Setting Thesaurus Entry: Storm Sewers


Curved cement walls, rusted metal grates, pipes, mesh debris collectors, standing water, canals, raised walkway, manhole access points, ladders, graffiti, mold, mildew, oily, stagnant water, waterlogged garbage, pipes, access chambers, tunnels that branch off the main line, shadows, algae, dripping water, rats, spiders, cockroaches, beetles, centipedes, drug paraphernalia, weak light from grates on the street, aqueducts, slime, dead animals/rodents floating in the water, air vents, tunnels, passages, overflow lines high up on the walls to carry runoff, brick walls, branches, sodden plastic bags, leaves


Dripping water, splashes, squeaking rats, echos, footsteps, traffic from above, street sounds, subway running nearby, man made waterfalls to create drainage flow, gurgling water in pipes, roaring water when high capacity (during/after storms), running water, debris scraping along the edges of pipes and catching on grates


stagnant water, sewage (if used partially for sewage), rot, death, pollutants (motor oil, grease and other 'roadside' lubricants that wash in with the street water), the tang of wet stone


That water isn't for drinking, people! Don't lick the walls, either. Might taste sweat on lip


Water seeping into boots, cold water soaking clothing, rats running over boots, sliding hand along a slimy wall, the cold iron rungs of a ladder to the street, bumping unseen debris in the murky water, feeling things brush against your legs, holding a hand to the nose to keep the worst odors out, arms windmilling in an attempt to keep balance on a dry ledge, nudging a dead rat off a walkway into the slimy water so you can step there, swinging a flashlight side to side or up and down, searching for an exit, the side of the sewer scraping along back as you ease down a passage, jerking away to avoid something nasty floating in the water, rubbing swat off your face with the back of the hand because the front you've used to touch the walls and they are filthy, drips of water falling on the head and sliding down your neck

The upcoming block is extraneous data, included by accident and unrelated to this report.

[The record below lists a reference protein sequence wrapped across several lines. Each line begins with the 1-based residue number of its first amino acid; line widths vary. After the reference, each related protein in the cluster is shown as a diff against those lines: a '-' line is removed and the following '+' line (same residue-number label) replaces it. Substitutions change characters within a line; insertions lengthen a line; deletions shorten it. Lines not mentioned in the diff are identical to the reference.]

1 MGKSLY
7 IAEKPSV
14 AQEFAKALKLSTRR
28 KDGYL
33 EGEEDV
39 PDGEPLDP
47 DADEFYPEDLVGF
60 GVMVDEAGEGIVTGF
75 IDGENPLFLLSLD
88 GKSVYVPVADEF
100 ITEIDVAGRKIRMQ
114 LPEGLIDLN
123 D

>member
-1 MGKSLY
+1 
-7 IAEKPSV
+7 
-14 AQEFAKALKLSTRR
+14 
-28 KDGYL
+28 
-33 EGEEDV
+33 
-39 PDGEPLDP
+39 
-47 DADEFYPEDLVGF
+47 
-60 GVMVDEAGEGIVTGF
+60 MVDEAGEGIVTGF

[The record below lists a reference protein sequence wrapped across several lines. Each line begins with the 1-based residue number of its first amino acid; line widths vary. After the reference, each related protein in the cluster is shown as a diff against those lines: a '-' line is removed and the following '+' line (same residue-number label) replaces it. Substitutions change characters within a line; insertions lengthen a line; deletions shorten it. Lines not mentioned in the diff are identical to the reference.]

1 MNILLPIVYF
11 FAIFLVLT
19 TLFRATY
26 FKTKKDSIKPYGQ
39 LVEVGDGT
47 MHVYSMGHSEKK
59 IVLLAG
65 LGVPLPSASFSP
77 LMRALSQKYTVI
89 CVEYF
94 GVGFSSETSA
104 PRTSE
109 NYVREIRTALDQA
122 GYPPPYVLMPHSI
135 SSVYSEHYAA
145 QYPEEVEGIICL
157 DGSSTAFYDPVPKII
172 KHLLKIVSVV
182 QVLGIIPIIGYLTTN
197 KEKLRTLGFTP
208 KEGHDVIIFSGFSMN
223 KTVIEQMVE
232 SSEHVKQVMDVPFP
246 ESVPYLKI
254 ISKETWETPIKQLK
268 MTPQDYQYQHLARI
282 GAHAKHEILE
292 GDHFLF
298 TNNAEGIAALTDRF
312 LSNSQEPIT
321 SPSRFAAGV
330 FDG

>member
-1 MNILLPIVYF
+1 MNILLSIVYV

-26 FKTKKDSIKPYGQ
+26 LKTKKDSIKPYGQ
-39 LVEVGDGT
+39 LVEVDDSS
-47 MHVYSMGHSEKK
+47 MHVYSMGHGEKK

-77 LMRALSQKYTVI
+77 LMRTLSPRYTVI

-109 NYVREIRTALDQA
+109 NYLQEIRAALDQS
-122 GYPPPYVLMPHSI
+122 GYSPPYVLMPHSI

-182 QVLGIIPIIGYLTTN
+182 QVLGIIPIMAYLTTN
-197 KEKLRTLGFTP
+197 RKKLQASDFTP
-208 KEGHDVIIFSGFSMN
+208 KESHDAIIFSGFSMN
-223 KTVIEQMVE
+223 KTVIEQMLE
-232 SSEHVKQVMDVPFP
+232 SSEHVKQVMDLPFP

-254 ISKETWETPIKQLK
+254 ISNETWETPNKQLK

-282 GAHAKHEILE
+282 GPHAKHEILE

Helpful hints:

--The words you choose can convey atmosphere and mood.

Example 1:

The beam of my flashlight played off the filth-encrusted walls, the tide line showing where the water had gone down a good four feet. Cold water pressed against my waterproof gear as I entered the offshoot tunnel and an unholy stench slammed into me. I pressed a sleeve to my nose--the blockage I needed to find must be close. After a week's worth of rains causing flooding in half a dozen neighborhoods, there were sure to be a few deceased pets caught up in the mesh debris catch.

Example 2:

Marty balanced on the ledge just above the trough of sludge at the bottom of the tunnel, his heart almost beating out of his chest. He waited in the darkness, straining to hear the race of footsteps above on the street, signalling that Ben and his crew had moved on and it was safe to go back up. His shoes, so precariously balanced on the five-inch ledge, grew heavier and his mind screamed to not look down. He looked anyway and found a well-fed sewer rat sitting on his shoe, cleaning its rubbery tale as if it had every right to sit there and survey its kingdom.